Trainers subject these animals to mistreatment in order to conform to their expectations, according to Grossmann. This goes against their natural instincts as wild and exotic creatures, who should ideally be roaming freely. In some cases, trainers resort to forceful methods to make them comply.

Several countries worldwide have prohibited the use of wild animals in circuses, including Bolivia, Costa Rica, India, and Iran. However, it remains legal in many European nations.

In 2021, a million European Union citizens advocated for a continent-wide prohibition on the utilization of wildlife in circus performances following a study revealing that nearly 90% of animals rescued from European circuses experienced behavioral issues, self-harm, or physical ailments due to practices like declawing.

France, the EU member state that has previously housed the largest number of wild animals for circus purposes, has opted to outlaw their presence in shows starting in 2028.

Conversely, in Germany, exhibiting wild animals in circuses remains legal. This is in spite of surveys indicating that 75% of Germans oppose the practice, coupled with a growing awareness of the challenges faced by lions, bears, and primates during transportation.

Browning stated that it seems impractical to offer an animal a spacious and complex enclosure while it is always in motion.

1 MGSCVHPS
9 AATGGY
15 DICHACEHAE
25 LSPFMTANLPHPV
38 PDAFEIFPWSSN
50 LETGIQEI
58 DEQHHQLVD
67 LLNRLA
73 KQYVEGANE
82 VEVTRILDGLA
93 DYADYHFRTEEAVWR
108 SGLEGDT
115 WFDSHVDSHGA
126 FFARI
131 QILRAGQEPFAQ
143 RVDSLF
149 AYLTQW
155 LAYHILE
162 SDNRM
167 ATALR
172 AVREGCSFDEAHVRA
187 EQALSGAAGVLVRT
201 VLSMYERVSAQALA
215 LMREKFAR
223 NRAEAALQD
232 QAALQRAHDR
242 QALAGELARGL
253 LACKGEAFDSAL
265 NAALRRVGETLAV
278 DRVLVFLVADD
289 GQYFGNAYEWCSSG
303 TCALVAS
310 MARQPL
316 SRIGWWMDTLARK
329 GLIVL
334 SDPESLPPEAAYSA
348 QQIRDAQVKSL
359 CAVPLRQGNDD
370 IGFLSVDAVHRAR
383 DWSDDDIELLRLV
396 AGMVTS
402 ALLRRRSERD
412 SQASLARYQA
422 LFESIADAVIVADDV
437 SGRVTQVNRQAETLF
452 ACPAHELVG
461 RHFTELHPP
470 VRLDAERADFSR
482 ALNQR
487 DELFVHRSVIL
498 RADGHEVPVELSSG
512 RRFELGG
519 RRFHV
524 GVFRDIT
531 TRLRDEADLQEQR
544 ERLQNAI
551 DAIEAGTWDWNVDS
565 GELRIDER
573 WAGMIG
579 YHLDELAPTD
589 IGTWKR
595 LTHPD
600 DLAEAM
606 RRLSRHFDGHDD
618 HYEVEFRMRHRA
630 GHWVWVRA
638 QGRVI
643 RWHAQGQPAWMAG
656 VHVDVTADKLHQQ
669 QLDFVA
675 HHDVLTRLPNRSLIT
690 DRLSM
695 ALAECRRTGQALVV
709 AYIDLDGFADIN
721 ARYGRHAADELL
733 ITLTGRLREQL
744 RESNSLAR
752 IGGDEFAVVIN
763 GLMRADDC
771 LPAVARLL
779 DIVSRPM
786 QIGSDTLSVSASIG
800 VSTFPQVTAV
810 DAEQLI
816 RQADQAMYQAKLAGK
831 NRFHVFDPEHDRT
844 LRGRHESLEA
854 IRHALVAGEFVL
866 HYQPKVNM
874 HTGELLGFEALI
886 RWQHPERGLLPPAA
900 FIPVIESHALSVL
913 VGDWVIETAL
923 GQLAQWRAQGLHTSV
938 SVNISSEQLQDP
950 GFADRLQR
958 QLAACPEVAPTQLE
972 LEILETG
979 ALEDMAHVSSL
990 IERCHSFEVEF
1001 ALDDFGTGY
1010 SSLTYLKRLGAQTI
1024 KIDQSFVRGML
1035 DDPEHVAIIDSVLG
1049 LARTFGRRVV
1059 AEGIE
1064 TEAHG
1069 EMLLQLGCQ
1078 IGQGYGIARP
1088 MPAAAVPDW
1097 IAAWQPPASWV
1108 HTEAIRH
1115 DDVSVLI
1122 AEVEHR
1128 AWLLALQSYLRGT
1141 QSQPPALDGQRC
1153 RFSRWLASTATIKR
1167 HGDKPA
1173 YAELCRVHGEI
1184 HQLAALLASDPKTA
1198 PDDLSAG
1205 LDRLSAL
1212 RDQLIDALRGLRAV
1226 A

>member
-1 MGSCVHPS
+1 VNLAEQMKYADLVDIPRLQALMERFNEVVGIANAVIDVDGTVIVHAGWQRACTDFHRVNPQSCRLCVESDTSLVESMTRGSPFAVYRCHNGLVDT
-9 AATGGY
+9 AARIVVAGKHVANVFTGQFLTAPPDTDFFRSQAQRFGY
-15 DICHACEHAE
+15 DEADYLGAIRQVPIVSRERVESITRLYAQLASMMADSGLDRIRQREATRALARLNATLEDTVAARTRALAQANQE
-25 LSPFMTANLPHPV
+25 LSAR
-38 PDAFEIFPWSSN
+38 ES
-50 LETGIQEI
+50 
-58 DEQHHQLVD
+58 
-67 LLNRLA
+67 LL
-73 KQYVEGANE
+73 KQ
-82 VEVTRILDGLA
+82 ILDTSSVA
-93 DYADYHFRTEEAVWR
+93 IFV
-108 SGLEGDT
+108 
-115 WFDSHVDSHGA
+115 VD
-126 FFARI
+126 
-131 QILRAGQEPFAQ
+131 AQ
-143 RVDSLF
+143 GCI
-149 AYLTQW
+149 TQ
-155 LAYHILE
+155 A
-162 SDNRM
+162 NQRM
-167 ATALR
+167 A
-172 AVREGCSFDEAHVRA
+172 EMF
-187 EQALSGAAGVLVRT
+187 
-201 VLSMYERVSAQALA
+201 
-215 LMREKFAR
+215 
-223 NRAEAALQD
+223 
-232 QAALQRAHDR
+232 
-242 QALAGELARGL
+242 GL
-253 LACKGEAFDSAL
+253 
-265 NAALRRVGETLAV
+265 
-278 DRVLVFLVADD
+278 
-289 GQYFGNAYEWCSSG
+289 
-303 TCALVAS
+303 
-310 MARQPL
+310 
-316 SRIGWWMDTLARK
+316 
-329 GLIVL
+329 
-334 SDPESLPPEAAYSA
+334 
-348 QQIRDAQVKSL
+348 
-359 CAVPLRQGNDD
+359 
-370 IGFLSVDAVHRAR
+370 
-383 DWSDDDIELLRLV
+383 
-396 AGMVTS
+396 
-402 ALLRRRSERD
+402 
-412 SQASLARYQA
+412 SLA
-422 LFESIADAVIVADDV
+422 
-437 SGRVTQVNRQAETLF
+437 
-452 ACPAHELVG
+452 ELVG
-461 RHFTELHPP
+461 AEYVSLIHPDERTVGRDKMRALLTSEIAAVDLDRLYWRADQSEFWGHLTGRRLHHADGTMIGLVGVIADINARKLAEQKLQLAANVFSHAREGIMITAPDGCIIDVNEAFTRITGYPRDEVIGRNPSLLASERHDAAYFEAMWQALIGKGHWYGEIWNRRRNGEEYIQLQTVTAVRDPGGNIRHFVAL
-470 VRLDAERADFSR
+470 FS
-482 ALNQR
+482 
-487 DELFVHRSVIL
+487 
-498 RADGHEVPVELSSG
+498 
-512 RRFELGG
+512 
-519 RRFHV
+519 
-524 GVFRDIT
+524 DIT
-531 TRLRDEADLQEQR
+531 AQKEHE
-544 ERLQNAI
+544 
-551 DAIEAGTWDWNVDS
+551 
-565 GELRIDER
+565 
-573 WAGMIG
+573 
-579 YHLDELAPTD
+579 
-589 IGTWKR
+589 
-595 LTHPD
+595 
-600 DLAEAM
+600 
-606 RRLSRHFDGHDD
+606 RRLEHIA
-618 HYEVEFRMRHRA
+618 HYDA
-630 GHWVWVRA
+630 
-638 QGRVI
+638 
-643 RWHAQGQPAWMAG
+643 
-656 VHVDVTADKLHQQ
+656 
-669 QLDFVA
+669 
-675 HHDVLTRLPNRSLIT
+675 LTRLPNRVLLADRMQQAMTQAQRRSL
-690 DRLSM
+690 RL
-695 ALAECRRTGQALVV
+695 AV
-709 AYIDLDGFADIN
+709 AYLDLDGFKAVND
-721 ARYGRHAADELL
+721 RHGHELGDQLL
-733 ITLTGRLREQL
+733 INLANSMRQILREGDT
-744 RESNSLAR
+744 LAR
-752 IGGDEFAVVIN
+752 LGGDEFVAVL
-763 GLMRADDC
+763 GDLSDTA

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The Future of Blood Sports is no more

Blood sports, like bullfighting, where a bull and a matador engage in a public spectacle, have increasingly sparked controversy.

Humane Society International (HSI) reports that organized fights claim the lives of approximately 250,000 bulls every year, rendering it a highly contentious issue.

Grossman strongly condemns this “extremely violent and cruel” sport, which she believes is rooted in brutality. She views it as a clear example of causing unnecessary and unjustifiable suffering, where humans terrorize and ultimately kill animals.

However, there is some positive news as various jurisdictions and countries have taken steps to ban different forms of blood sports, signaling a shift in public opinion.

Many countries that once embraced bullfighting have now banned the practice, such as Argentina, Canada, Cuba, Italy, and the United Kingdom. Only eight countries globally permit bullfighting, with Spain, France, and Portugal as the only European nations where it is legal.

And while Grossman acknowledges that there will always be individuals advocating for the legality of blood sports, she has noticed a growing public concern for animal welfare.

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Is there still a way to responsibly keep animals in sports?

The welfare of animals in sports heavily depends on how they are housed and cared for. Owners euthanize many animals once they are no longer useful, after spending a significant portion of their lives not participating in the sport. This is why strict regulations are crucial, as stated by Browning.

However, merely implementing laws is not sufficient. “We must ensure that there are an adequate number of inspectors who are consistently carrying out their duties,” she emphasized.

Grossmann pointed out that social media has played a role in revealing what goes on behind closed doors. “It has allowed the public to witness firsthand the reality of the situation,” she remarked. Browning concurred, suggesting that exposure to animal abuse could potentially deter individuals from supporting events where such cruelty takes place.